Berko: A craps game for high rollers
Thursday, May 22, 2014 6:00 AM
Dear Mr. Berko:
I am 86 years old and have been investing in the stock market since finishing graduate school in 1952 and taking my first job at Zenith, which manufactured radios and TV sets. Back in those days, the New York Stock Exchange only traded 2 million or 3 million shares a day. I have been reading about high-frequency trading and would like you to explain how it works. I have been reading you for almost 30 years and would like to know what you think about this. I wrote you once in 1989 and asked about Apple Inc., which you said “might be a good buy.”
J.B., Moline, Ill.
And I remember your Apple letter for two reasons: 1) Your question was the first time I was ever asked to give an opinion on Apple, and 2) you told me that you owned a working 66-year-old Zenith radio and a working black-and-white TV that you’d had for 51 years. They might have some collectors’ value.
I wrote about high-frequency trading four or so years ago. The mobsters and banksters on Wall Street – Citigroup, Wells Fargo, Merrill Lynch, J.P. Morgan, UBS, the numerous hedge funds and the fraternity of hugely capitalized traders – are all members of this evil cabal and control about 93 percent (this is my educated guess) of the volume on the New York “Schlock” Exchange. These pirates are as slick as ticks and trade hundreds and hundreds of millions of shares a day on a finger’s snap. When you wrote me 25 years ago, the average number of executions on the NYSE was 105,000 trades, representing 160 million shares, with an average market value of about $4.8 trillion a day. Today the average number of daily trades exceeds 1 million, and the average daily volume is about 1.5 billion shares, with a daily market value of $32 trillion. That’s a sevenfold increase, and those high-frequency traders are having glorious Champagne picnics raking in the slush of cash.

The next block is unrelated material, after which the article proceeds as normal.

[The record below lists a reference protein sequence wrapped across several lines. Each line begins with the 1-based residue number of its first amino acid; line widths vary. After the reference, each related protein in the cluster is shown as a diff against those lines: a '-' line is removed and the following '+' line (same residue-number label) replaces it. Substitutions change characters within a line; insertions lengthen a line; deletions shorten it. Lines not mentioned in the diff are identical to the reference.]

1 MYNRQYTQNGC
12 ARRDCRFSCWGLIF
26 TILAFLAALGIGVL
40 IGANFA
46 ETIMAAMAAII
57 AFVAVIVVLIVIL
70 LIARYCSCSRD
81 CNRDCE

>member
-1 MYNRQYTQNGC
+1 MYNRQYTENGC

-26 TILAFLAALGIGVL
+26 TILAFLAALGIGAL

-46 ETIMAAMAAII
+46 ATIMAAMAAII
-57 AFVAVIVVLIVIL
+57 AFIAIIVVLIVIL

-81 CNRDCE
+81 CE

The Big Board makes it peachy easy for these daytime vampires to create seismic volatility that (for noneconomic reasons) changes market values and drains blood from our pension and retirement plan portfolios. High-frequency trading was responsible for the “flash crash” in May 2010, when the wild market plunged 1,000 points and breathlessly recovered a few minutes later. When vampire John Thain left his coffin at Goldman Sachs in late 2007 to mismanage the NYSE, he rushed to build a trading platform that would provide over 1 million quotes a second. He simultaneously built a data center encouraging high-frequency traders to link their computers to the NYSE system, providing microsecond access to execute thousands of trades a second for a gain of a few pennies a share. Thus, Goldman’s computers could purchase 1 million shares of Kraft Foods Group at $56.10 and in a fraction of a second sell them at $56.18 and pocket $80,000 or buy 2 million shares of Southern Co. at $44.84 and sell them at $44.90, scarfing a profit of $120,000 in nanoseconds. And while Goldman is mining this gold, so are Merrill Lynch, J.P. Morgan, Oppenheimer, Paulson & Co. and most other hedges.
There are no human decisions or interactions in these trades. It’s a mindless, mechanical operation using convoluted computer programs with sophisticated algorithms that identify anomalies and patterns as they process buy-and-sell transactions in microseconds. There is no human equation. There are no thought processes involved. There’s just a machine that’s as emotionless as a wall and impervious to all external stimuli. It’s a man-made cancer that renders the best research useless, ignores net profit margins, laughs at price-earnings ratios and scorns balance sheets and income statements. High-frequency trading has cast a long shadow of distrust and disgust; it’s segued into a craps game for high rollers, turning the NYSE into a semi-farce and three-ring circus. I think high-frequency trading is going to create some market earthquakes and cost investors hundreds of billions of dollars. Sadly, Mary Jo White, the Securities and Exchange Commission’s inutile and confused boss, is out of her depth in a parking lot puddle.
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